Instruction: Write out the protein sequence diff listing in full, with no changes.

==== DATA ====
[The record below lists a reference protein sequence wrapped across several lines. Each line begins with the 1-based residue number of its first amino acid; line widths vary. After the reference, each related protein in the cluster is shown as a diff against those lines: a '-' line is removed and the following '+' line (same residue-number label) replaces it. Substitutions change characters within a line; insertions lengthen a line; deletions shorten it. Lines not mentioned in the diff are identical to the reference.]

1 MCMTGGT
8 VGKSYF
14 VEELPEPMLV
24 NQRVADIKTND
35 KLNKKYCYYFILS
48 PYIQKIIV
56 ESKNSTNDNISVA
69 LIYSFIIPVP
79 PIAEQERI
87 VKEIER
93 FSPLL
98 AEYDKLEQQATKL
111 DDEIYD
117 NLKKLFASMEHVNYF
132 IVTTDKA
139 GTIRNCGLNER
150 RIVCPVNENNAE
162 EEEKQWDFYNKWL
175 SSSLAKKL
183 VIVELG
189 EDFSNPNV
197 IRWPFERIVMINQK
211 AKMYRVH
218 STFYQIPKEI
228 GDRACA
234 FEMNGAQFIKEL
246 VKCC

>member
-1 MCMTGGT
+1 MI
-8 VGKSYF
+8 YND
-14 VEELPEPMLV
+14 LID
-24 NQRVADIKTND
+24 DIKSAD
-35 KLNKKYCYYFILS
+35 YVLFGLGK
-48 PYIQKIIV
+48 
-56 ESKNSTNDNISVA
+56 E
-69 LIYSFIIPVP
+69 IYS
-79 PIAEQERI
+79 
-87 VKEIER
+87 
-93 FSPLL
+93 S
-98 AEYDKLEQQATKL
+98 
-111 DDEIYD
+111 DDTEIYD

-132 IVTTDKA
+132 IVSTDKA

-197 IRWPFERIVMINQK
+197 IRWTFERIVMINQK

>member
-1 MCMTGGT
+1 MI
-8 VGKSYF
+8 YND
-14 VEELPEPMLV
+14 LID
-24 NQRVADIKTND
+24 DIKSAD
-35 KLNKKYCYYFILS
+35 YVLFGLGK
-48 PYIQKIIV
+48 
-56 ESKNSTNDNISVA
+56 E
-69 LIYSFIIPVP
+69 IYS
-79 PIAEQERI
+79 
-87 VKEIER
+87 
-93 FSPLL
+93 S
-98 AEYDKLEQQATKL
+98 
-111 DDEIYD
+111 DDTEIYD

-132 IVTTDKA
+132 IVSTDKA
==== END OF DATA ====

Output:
[The record below lists a reference protein sequence wrapped across several lines. Each line begins with the 1-based residue number of its first amino acid; line widths vary. After the reference, each related protein in the cluster is shown as a diff against those lines: a '-' line is removed and the following '+' line (same residue-number label) replaces it. Substitutions change characters within a line; insertions lengthen a line; deletions shorten it. Lines not mentioned in the diff are identical to the reference.]

1 MCMTGGT
8 VGKSYF
14 VEELPEPMLV
24 NQRVADIKTND
35 KLNKKYCYYFILS
48 PYIQKIIV
56 ESKNSTNDNISVA
69 LIYSFIIPVP
79 PIAEQERI
87 VKEIER
93 FSPLL
98 AEYDKLEQQATKL
111 DDEIYD
117 NLKKLFASMEHVNYF
132 IVTTDKA
139 GTIRNCGLNER
150 RIVCPVNENNAE
162 EEEKQWDFYNKWL
175 SSSLAKKL
183 VIVELG
189 EDFSNPNV
197 IRWPFERIVMINQK
211 AKMYRVH
218 STFYQIPKEI
228 GDRACA
234 FEMNGAQFIKEL
246 VKCC

>member
-1 MCMTGGT
+1 MI
-8 VGKSYF
+8 YND
-14 VEELPEPMLV
+14 LID
-24 NQRVADIKTND
+24 DIKSAD
-35 KLNKKYCYYFILS
+35 YVLFGLGK
-48 PYIQKIIV
+48 
-56 ESKNSTNDNISVA
+56 E
-69 LIYSFIIPVP
+69 IYS
-79 PIAEQERI
+79 
-87 VKEIER
+87 
-93 FSPLL
+93 S
-98 AEYDKLEQQATKL
+98 
-111 DDEIYD
+111 DDTEIYD

-132 IVTTDKA
+132 IVSTDKA

-197 IRWPFERIVMINQK
+197 IRWTFERIVMINQK

>member
-1 MCMTGGT
+1 MI
-8 VGKSYF
+8 YND
-14 VEELPEPMLV
+14 LID
-24 NQRVADIKTND
+24 DIKSAD
-35 KLNKKYCYYFILS
+35 YVLFGLGK
-48 PYIQKIIV
+48 
-56 ESKNSTNDNISVA
+56 E
-69 LIYSFIIPVP
+69 IYS
-79 PIAEQERI
+79 
-87 VKEIER
+87 
-93 FSPLL
+93 S
-98 AEYDKLEQQATKL
+98 
-111 DDEIYD
+111 DDTEIYD

-132 IVTTDKA
+132 IVSTDKA